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Old 1st Nov 2006, 20:31   #1
Noumenon
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Default Wolves In The Walls - Neil Gaiman treads the boards

I was given a couple of free tickets for a night at the theatre, doenchewnoe, so along I pottered with my playwrite buddy to The West Yorkshire Playhouse there to see Neil Gaiman's Wolves In The Walls. And...

I'm not seven anymore, but I sort of wish I was. The audience for the showing was largely adult, certainly no-one below fifteen (a few mental ages excluded), yet once the first player took the stage and the yappers were silenced by their friends there was no doubt that everybody was swept away. For the seven-to-ten year old theatre-goer though, it could be something really special.

The story is... a young compulsive scribbler by the name of Lucy lives with her equally compulsive trombone-playing dad, jam-making mother and computer-game-and-air-guitar-obsessed brother. Her boring days are kept alive by the desire to draw on every flat surface she can find, her only friend a vivid pink bean-bag Piggy. Despite her dreams for some kind of adventure, she is kept awake at night by the sound of somethings in the walls. Not Mice, as mum thinks, nor the Rats her dad suggests, not even the Bats her dismissive brother claims (between powerchords and difficulty levels). The one thing it can't be, they all agree, is Wolves - because when the wolves come out of the walls, it's all over.

Guess what? It ain't mice, rats or bats.

What it is is wonderful to watch. Even before the show begins the curtain gives away a hint as to the production values that have been lavished upon a story adapted from a childrens bed-time scarer (which was originally illustrated by long-time Gaiman collaborator Dave McKean - the influence is strong), scribbly-looking wolfy shapes layered like graffitti on a wall.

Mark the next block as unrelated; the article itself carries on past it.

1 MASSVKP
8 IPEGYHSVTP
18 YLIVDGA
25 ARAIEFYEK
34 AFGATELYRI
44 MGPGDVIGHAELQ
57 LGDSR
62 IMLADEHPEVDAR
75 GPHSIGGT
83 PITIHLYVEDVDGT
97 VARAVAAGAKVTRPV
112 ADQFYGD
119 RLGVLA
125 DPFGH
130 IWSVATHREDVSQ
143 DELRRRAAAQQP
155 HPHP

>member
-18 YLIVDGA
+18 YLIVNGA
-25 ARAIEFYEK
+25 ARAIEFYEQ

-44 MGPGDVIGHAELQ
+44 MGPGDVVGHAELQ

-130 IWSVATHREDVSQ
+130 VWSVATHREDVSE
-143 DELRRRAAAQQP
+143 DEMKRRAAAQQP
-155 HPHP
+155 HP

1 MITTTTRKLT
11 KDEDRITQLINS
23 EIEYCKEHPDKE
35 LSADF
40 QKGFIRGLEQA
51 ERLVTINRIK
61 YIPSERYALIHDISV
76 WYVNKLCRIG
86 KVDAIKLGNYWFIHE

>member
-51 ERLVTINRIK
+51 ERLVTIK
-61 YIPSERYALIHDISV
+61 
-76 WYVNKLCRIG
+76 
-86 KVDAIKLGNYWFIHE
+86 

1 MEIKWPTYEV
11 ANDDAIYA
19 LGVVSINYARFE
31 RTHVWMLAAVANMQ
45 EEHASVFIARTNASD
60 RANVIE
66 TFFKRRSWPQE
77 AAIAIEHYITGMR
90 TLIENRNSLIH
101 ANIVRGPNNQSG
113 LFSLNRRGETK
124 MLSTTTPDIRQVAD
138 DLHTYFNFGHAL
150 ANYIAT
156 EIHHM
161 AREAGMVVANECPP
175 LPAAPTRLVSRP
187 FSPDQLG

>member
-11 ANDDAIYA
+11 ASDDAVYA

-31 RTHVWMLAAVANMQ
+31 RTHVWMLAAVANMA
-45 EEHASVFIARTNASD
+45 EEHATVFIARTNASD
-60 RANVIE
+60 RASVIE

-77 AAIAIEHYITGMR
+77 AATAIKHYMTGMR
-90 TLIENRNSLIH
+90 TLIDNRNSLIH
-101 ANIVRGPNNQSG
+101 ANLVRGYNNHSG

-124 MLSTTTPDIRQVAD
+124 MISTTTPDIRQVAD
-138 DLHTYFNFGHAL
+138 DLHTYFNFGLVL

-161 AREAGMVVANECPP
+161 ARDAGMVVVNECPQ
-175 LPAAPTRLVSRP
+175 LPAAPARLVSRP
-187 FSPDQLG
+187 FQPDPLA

When Lucy first appears and bursts into song (WITW is a musical - a slightly strange, almost atonal musical) she also wields a pencil which draws bright new images onto the curtain - a projector paints huge designs from behind in tight coordination with Lucy's frantic arm waving, just the first bit of magic on display. Backlighting plays a large part; many of the sets, innitially looking as solid as walls ought to, prove to be only a thin canvas when (occasionally) menacing silhouettes start to make an appearance.

The principle cast of four are all fine in what is predominantly a light chiller with an emphasis on a strong voice above acting excellence, but they are supported by the second piece of magic - a four-person, ragtag "chorus" who bring the first the house itself and then the Wolves to life. Hiding in plain sight throughout, it quickly becomes easy to see through them to the spirit of a well lived-in home as the family wake up and prepare for each day; later, when the Wolves come to the fore and take control, you only see the soft-stuffed monsters draped about their shoulders as they work their mischief.

It may sound familiar from the film Labyrinth - the red-furred, blue-screen baddies that cavorted around the heroine with their puppeteers unseen - and the principle is the same, but it loses nothing by having the players visible. There is even one similar moment, a great highlight in which Piggy, abandoned in the house when the family flee, embarks on a heroic struggle up a mountainous flight of stairs - now the puppeteers are invisible, a feat made possible by more backlighting effects - which all but raised a cheer from the audience. As a whole the show did raise applause, particularly when the wolves came on to take a bow with the rest.